5 Steps to Becoming a Certified Addictions Counselor
Have you ever been affected by a family member with an addiction to alcohol, drugs or gambling? As an addictions counselor, you'll help identify behaviors and other problems related to addiction. You'll work with patients and family members to overcome the grief and despair that can often be related to addiction. If you want to learn how to become an addictions counselor and help prevent and treat addictions, continue reading. Schools offering Addiction Counseling degrees can also be found in these popular choices.
What Is a Certified Addictions Counselor?
Certified addictions counselors help people who have addictions to alcohol, gambling, drugs or who have eating disorders. As a counselor, you will identify addictive behaviors and develop strategies to overcome that behavior. You may work with patients individually or in group settings. You'll sometimes work with the family members who are affected. It may also be your job to help with prevention and awareness of the danger of substance abuse and addiction in communities.
Step 1: Earn a Degree
A master's degree is usually required to become licensed or certified addictions counselor. Master's degree programs in addictions counseling or substance abuse counseling focus on mental health counseling strategies, chemical dependency, family structures of addicts, ethics in addictions counseling, drug use in the workplace, pharmacology, counseling ethics, blood diseases and ethnicity in drug use. As part of a master's program, you'll likely complete a clinical where you'll spend time with real patients.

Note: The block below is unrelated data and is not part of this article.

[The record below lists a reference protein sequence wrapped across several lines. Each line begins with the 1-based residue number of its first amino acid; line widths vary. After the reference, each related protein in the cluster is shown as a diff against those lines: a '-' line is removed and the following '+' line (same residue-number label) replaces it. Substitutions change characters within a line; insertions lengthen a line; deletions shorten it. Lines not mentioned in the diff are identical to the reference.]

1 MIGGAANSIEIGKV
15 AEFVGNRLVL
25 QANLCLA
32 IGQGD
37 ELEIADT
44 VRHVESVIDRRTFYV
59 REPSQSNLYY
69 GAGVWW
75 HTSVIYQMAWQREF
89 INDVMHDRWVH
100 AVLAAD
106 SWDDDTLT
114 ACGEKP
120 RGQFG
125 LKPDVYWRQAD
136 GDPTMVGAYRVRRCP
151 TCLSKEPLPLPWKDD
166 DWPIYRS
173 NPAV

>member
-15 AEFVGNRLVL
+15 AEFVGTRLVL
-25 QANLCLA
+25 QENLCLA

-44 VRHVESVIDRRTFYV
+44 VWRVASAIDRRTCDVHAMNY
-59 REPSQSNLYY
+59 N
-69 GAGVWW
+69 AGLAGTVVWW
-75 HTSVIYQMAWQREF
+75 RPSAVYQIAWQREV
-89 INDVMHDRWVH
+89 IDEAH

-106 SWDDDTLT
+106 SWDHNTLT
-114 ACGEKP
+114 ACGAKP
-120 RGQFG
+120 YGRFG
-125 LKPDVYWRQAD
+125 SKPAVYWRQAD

Step 2: Obtain a License
According to the U.S. Bureau of Labor Statistics (BLS), 49 states require counselors to hold a state license (www.bls.gov). Requirements for licensing may include holding a degree in behavioral sciences, addictions counseling or related field, having work experience in the field and passing an exam. The National Board of Certified Counselors offers the National Counselor Examination (NCE) that some states accept in place of licensure (www.nbcc.org).
Step 3: Find Employment
According to the BLS, employment for addictions counselors is supposed to increase by 21% from 2008-2018. This should add an additional 18,100 positions to the 86,100 reported by the BLS in 2008. You may find employment with community health organizations, hospitals, outpatient facilities, treatment centers and government agencies. You may also open your own private practice.
Step 4: Get Certified
The Association for Addictions Professionals (NAADAC) offers a number of certifications and credentials for addictions counselors (www.naadac.org). You may obtain Level I or Level II National Certified Addiction Counselor, Master Addiction Counselor or Tobacco Addiction Specialist certifications. You may also consider earning certification in conflict resolution, adolescent specialization or spiritual guidance, which are also offered by the NAADAC.
The NBCC also offers the Examination for Master Addictions Counselors (EMAC). This exam tests your knowledge of assessment, counseling and treatment methods. You'll also be tested on drug use prevention techniques.
Step 5: Participate in Continuing Education
To renew your license or certification, you may be required to participate in continuing education. Continuing education may include attend lectures, completing courses or doing research within the field. The NAADAC requires 40 hours of continuing education upon renewal of certifications held through the organization. The NBCC requires renewal every five years and within those five years, you must complete 100 hours of continuing education.
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